This page includes calls for upcoming ImageTexT issues as well as calls for various journals and collections. Please email the editors if you would like a call added.
Colin Beineke and Ben Novotny Owen
ImageText is accepting paper submissions for a special forum on the topic of “Comics and Fine Art.” As comics scholar Bart Beaty has noted, “One of the significant consequences of the literary turn in the study of comics has been a tendency to drive attention away from comics as a form of visual culture. Comics have rarely been considered an art form akin to painting, sculpture, or photography, and they are not commonly taught in courses in art history.” The segregation of comics and art historical/critical scholarship has left comics studies impoverished of potentially useful critical vocabulary and methodology. Additionally, it has lead scholars of fine art and comics alike to neglect the rich history of exchange between the two forms, which can be dated back to at least the French avant-garde of the late nineteenth century.
Looking to fill this gap, this special forum will take seriously the status of comics as a visual art which shares much in the way of style, technique, and form with works of the fine art world. We seek to gather a collection of essays which demonstrate the potential for dialogue between these disciplines and their respective objects of study. In general, we are interested in papers which address some aspect of the rapport between comics and fine art. Submissions in the range of 6,000-10,000 words are welcome.
In particular, we are interested in collecting essays which address:
Completed submissions for this special forum are due on April 1st, 2016. Please send all submissions or questions to Colin Beineke at firstname.lastname@example.org and Ben Novonty Owen at email@example.com. Please also read the ImageText submissions guidelines: http://www.english.ufl.edu/imagetext/submissions.shtml. All images should be provided as ZIP files.
Submissions will be peer-reviewed and returned by June 15th, 2016. This special forum is scheduled to appear in the winter of 2017.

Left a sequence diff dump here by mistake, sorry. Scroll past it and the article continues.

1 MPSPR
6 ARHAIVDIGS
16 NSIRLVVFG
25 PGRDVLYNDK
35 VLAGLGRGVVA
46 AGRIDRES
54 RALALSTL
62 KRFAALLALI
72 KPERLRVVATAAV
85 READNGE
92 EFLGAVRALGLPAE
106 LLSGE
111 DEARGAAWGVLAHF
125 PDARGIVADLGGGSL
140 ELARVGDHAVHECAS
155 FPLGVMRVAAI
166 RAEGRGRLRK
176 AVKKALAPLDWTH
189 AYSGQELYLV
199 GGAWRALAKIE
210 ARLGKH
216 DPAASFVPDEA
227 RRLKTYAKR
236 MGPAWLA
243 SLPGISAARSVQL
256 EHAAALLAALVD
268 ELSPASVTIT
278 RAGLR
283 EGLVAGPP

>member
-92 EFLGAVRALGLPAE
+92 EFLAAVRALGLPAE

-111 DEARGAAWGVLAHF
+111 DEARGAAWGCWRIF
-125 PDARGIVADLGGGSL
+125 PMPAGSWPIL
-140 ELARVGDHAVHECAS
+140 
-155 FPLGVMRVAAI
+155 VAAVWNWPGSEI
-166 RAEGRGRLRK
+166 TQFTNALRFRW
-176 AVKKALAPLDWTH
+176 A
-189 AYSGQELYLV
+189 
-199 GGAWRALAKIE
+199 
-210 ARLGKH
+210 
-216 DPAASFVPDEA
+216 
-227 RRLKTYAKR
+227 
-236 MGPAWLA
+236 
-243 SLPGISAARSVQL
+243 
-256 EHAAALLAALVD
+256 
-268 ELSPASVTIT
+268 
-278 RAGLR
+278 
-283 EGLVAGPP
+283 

ImageTexT at the University of Florida invites applicants to submit full-length articles (6,000-10,000 words) on Traumics: Comics Narratives of Trauma by Nov. 1, 2015.
Traumics are, simply put, comics plus trauma. With their syntax of panels, gutters, and pages and their use of the evocative power of image in conjunction with the precise communication of text, comics are uniquely suited to delivering narratives of trauma. The relationship of trauma (especially childhood trauma) to the comics medium is a thread that runs throughout Hillary L. Chute's 2010 Graphic Women: Life Narrative & Contemporary Comics, a book which is structured around exploring the works of five autobiographical comics artists (Aline Kominsky-Crumb, Phoebe Gloeckner, Lynda Barry, Marjane Satrapi, and Alison Bechdel). By their very nature, comics provide a potentially ideal means through which to tell those stories that require the fragmentation and reconstruction of events of high drama and emotional intensity. The juxtaposition of images on the comic page make comics what might be considered a ‘natural' fit for exploring the concept of "Remembering, repeating, and working-through" examined so in-depth in Cathy Caruth's seminal 1996 work on trauma, Unclaimed Experience: Trauma, Narrative and History.
More than two decades ago, Art Spiegelman's Pulitzer-winning opus, Maus, changed the way much of the reading public views comics, and is now one of the most iconic and recognizable Holocaust narratives to be studied in the classroom or found on bookstore shelves. Since the turn of the century, autobiographical comics like Alison Bechdel's Fun Home, Marjane Satrapi's Persepolis, and Phoebe Gloeckner's Diary of a Teenage Girl have all been released to great critical acclaim. Epileptic, David B.'s autobiographical exploration of medical trauma, hugged the transition from the 1900s to the 2000s, with its original French release running from 1996 to 2003; more recently, David Small's autobiographical Stitches (2009) also forced a spotlight on medical trauma, using bold, rough graphics to recount the horror of a child's battle with cancer. Robert Kirkman's zombie survival horror comic The Walking Dead (which began its run in 2003 and continues today) has captured the American cultural imagination, with its adaptations ranging from a television show and video game to a prominent role in the most recent Halloween Horror Nights attraction at Universal Studios. Comics and war narratives (as well as war reporting) have also gone hand-in-hand for many years; just this November, noted war comics writer and artist Joe Sacco released his latest work, The Great War, which tells the story of the first day of the Battle of the Somme in one continuous, 24-foot drawing. Comics have become one of the most important and visible venues through which a 21st-century audience understands, imagines, and works through traumatic events.
We invite papers from all disciplines on the theme of "traumics: comics narratives of trauma." Possible topics include but are not limited to:
"Traumics: Comics Narratives of Trauma" will consider papers from graduate students, professors, independent scholars, undergraduates and other academics, and all submissions will be judged based on merit.
Submissions should be between 6,000-10,000 words, and are due Nov. 1, 2015. All proposals should be submitted to firstname.lastname@example.org with the subject line, RE: Traumics Forum
Please see the ImageTexT Submission Guidelines for more information on formatting, image inclusion, and the review process: http://www.english.ufl.edu/imagetext/submissions.shtml
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